A discussion on “The End of Policing” in London, March 2018
Alex Vitale, Professor of Sociology and coordinator of the Policing and Social Justice Project at Brooklyn College in New York, was in London on 15 March to talk about his book “The End of Policing” with the Executive Director of INQUEST, Deborah Coles, at a sold-out event organised by Netpol and CCJS.
As space was limited and so many people were, therefore, unable to attend, the discussion was filmed (by Gathering Place Films) and is now available online.
This book aims to spark a public debate on the origins and history of modern policing that have shaped it into a tool of coercive social control. Drawing on research from around the world and covering the increasingly broad areas of social issues that have become “law enforcement issues”, it sets out to demonstrate now policing has come to exacerbate the very problems it is supposed to solve.
It shows how the expansion of police authority – and the demand for more and more police officers – is inconsistent with community empowerment, social justice, or even crime reduction.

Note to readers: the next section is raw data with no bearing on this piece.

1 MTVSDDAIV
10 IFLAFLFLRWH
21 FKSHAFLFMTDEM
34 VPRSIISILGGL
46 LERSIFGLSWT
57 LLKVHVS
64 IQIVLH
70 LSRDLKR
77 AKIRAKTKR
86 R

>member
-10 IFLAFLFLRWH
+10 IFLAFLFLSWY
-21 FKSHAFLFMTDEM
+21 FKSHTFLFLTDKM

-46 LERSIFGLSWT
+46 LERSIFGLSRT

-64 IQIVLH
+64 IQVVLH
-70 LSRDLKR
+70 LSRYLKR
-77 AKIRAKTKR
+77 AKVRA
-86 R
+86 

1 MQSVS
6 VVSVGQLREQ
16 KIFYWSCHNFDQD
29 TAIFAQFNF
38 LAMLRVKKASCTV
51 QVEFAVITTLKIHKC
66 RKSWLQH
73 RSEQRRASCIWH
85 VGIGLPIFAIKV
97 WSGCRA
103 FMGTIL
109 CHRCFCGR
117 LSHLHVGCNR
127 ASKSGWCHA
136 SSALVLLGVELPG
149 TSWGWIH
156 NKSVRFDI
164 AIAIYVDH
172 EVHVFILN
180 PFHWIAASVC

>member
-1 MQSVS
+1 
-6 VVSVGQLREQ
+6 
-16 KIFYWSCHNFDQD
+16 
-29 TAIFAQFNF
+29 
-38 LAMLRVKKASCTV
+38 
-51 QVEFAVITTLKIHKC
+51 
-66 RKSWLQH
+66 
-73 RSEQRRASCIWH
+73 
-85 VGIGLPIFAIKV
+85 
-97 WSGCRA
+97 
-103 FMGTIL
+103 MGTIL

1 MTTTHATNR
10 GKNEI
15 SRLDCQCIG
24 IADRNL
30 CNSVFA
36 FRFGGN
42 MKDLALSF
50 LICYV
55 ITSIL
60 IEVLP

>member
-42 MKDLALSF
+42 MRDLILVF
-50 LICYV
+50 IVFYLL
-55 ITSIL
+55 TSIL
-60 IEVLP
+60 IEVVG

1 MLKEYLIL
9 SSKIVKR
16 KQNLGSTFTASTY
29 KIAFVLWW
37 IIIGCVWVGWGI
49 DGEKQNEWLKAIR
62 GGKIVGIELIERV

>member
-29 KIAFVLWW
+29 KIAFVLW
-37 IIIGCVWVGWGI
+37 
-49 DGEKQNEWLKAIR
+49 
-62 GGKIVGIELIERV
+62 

Netpol reviewed Alex’s book in September 2107 – you can read what we thought of it here.
‘The End of Policing’ by Alex S Vitale, published by Verso, October 2017
During the 2017 UK general election, the Police Federation ran an extremely successful campaign, eventually taken up for different motivations by both the Labour Party’s left-wing leadership and the right-wing press, arguing a direct link between falling police numbers and rising levels of crime.
Since then, only Rebecca Roberts from the Centre for Crime and Justice Studies (CCJS) has been able to offer any challenge to this idea within the mainstream media. Police numbers have undoubtedly reduced since 2010 but still remain at historically high levels after years of growth. Nevertheless, this explanation for an increase in some types of crime has become an accepted truth: questioning the need for more police officers is seen as straying far outside the Overton window of political acceptability.
‘The End of Policing’, a new book by Brooklyn associate professor Alex S Vitale, goes much further, however, by posing questions that seem almost unthinkable in the US (its main focus) or here in the UK.
What if we really need significantly fewer police officers and more attention to alternatives that are less coercive? What if the police are wholly unsuited to solving many of the problems the state asks them to deal with? Read more